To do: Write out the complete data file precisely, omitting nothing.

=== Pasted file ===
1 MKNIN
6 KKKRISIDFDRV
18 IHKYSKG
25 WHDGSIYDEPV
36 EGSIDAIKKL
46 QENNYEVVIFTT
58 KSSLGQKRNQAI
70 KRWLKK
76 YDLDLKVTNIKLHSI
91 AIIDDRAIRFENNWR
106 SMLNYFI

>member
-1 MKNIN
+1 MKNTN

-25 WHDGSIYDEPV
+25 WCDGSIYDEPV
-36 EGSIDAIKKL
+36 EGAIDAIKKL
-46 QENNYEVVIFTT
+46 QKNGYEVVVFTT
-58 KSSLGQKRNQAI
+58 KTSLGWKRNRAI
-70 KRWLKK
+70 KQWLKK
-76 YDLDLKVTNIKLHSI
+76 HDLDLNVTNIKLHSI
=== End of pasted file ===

1 MKNIN
6 KKKRISIDFDRV
18 IHKYSKG
25 WHDGSIYDEPV
36 EGSIDAIKKL
46 QENNYEVVIFTT
58 KSSLGQKRNQAI
70 KRWLKK
76 YDLDLKVTNIKLHSI
91 AIIDDRAIRFENNWR
106 SMLNYFI

>member
-1 MKNIN
+1 MKNTN

-25 WHDGSIYDEPV
+25 WCDGSIYDEPV
-36 EGSIDAIKKL
+36 EGAIDAIKKL
-46 QENNYEVVIFTT
+46 QKNGYEVVVFTT
-58 KSSLGQKRNQAI
+58 KTSLGWKRNRAI
-70 KRWLKK
+70 KQWLKK
-76 YDLDLKVTNIKLHSI
+76 HDLDLNVTNIKLHSI